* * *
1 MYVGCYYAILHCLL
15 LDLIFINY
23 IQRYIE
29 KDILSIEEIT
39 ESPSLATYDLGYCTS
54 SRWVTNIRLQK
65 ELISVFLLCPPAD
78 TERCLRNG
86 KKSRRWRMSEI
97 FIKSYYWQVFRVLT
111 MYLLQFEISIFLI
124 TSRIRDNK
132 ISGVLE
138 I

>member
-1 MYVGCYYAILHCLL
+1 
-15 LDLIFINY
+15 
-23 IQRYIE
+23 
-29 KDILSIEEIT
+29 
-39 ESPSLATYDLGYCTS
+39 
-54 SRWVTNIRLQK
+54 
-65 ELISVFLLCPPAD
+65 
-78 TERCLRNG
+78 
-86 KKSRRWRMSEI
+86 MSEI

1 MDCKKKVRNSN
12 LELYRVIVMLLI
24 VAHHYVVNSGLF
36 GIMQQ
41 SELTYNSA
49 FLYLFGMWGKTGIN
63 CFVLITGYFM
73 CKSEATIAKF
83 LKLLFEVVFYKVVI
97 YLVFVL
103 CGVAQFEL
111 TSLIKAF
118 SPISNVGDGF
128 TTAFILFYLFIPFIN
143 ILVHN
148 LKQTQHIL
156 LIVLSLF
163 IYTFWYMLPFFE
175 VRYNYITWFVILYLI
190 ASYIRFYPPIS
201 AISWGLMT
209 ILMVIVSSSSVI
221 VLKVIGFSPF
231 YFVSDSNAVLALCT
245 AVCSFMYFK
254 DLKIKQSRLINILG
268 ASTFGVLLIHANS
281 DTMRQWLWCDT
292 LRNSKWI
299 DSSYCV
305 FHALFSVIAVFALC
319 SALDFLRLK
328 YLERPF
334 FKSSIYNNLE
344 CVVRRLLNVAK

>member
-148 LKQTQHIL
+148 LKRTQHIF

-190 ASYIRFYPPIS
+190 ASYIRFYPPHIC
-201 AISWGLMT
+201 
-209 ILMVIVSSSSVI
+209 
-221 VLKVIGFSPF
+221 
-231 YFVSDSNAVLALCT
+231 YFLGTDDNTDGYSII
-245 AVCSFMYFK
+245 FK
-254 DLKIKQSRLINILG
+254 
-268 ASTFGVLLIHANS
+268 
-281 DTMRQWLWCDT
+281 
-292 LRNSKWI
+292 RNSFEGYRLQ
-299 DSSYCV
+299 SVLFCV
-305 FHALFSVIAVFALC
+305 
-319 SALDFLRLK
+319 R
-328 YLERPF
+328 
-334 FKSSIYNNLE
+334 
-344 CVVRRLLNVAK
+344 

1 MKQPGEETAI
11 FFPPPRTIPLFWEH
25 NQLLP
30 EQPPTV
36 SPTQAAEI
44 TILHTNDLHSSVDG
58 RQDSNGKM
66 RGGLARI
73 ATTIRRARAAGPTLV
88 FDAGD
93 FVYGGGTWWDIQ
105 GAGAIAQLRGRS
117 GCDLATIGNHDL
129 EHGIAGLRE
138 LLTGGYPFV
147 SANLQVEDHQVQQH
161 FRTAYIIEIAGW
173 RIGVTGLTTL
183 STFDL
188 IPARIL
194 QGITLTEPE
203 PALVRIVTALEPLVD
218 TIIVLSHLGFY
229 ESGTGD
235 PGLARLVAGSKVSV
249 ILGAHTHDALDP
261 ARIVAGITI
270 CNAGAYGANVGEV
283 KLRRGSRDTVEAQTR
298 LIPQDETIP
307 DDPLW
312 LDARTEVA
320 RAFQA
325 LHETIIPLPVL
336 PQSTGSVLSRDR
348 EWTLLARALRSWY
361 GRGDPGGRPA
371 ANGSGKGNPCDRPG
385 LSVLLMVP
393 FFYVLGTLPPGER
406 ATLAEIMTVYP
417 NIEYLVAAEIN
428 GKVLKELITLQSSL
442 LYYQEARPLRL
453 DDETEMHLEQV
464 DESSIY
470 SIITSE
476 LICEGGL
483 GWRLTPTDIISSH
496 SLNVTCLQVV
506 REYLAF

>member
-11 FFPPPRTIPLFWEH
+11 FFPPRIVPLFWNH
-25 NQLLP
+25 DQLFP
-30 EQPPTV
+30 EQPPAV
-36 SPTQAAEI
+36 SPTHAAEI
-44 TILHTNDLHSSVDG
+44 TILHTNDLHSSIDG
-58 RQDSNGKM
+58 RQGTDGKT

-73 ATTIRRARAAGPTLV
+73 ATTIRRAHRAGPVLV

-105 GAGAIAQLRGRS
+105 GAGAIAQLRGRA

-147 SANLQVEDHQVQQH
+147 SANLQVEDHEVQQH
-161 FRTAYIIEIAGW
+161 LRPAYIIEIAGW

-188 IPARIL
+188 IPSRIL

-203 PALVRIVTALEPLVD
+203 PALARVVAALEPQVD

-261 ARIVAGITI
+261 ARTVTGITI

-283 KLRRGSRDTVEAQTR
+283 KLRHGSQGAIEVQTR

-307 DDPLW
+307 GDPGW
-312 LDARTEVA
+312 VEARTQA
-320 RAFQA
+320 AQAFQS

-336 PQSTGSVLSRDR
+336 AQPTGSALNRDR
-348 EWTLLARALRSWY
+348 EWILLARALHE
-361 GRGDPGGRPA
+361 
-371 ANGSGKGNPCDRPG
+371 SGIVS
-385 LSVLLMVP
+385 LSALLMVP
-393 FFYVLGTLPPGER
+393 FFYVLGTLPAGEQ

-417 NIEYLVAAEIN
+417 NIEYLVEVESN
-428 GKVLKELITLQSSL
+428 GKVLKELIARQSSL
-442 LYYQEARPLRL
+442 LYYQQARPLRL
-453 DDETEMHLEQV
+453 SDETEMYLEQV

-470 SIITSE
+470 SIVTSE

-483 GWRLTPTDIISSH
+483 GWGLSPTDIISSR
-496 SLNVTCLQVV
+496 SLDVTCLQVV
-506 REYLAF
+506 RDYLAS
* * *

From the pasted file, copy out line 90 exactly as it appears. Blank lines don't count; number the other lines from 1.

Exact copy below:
-292 LRNSKWI